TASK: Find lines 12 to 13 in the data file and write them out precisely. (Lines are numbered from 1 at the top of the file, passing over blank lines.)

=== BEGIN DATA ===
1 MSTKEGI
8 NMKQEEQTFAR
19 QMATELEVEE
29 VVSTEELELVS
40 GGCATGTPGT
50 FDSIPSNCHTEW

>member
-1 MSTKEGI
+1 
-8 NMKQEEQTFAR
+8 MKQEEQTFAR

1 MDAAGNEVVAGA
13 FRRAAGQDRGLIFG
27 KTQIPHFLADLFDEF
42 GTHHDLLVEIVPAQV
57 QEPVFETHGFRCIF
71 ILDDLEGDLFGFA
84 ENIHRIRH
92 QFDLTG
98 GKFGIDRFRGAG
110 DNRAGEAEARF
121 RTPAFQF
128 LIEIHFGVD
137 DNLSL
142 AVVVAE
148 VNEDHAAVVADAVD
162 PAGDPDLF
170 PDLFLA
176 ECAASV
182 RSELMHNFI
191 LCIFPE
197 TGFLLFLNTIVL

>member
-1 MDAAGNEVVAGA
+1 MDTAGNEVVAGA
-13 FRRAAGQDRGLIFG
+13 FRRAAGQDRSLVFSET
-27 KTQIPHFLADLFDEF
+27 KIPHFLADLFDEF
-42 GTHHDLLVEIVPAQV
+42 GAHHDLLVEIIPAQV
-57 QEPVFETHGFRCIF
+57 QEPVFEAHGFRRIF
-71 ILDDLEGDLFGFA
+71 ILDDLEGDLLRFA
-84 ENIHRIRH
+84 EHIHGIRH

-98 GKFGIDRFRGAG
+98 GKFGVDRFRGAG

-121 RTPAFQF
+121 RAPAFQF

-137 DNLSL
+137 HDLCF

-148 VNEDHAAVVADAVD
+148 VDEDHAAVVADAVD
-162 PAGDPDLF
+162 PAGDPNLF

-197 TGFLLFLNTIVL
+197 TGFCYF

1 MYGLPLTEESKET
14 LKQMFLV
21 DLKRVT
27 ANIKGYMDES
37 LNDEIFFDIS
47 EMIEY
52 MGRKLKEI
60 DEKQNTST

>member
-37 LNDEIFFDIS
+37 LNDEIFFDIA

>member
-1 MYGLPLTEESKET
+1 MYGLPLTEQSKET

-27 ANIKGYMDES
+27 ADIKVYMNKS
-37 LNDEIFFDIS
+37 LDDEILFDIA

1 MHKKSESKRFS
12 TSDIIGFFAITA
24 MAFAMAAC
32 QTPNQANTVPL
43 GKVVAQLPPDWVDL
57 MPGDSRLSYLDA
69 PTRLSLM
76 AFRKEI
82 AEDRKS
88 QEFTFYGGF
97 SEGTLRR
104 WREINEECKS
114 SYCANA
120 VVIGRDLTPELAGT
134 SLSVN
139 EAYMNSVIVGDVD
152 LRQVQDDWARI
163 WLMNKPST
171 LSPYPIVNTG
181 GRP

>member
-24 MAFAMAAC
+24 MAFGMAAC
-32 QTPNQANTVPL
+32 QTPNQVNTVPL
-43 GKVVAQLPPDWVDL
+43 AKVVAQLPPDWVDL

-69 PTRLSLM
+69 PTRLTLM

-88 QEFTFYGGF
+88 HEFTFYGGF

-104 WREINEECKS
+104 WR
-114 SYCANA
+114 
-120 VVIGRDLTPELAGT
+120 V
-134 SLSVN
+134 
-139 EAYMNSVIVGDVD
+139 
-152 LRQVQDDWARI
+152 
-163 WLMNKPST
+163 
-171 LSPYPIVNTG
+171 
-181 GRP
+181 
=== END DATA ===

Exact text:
1 MDAAGNEVVAGA
13 FRRAAGQDRGLIFG